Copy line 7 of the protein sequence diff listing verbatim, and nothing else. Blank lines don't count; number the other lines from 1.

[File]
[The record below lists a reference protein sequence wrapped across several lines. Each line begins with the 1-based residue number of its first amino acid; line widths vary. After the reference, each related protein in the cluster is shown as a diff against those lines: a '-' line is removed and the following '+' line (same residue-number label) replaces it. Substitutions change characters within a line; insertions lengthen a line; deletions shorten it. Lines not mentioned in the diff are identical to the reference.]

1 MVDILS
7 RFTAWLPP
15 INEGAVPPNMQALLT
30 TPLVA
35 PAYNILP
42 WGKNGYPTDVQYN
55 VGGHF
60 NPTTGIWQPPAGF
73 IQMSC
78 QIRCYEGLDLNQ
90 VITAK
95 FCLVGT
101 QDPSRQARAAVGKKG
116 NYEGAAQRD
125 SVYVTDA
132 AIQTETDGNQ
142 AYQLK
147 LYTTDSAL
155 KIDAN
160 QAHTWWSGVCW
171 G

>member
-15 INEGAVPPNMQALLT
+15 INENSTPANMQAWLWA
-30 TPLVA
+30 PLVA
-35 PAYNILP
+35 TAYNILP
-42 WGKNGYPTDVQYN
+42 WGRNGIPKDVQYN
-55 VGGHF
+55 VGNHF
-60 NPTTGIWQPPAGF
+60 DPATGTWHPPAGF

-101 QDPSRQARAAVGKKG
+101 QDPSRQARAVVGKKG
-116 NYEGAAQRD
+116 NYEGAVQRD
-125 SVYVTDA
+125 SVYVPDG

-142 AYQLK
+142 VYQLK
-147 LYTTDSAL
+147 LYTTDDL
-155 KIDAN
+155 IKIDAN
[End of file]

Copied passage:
42 WGKNGYPTDVQYN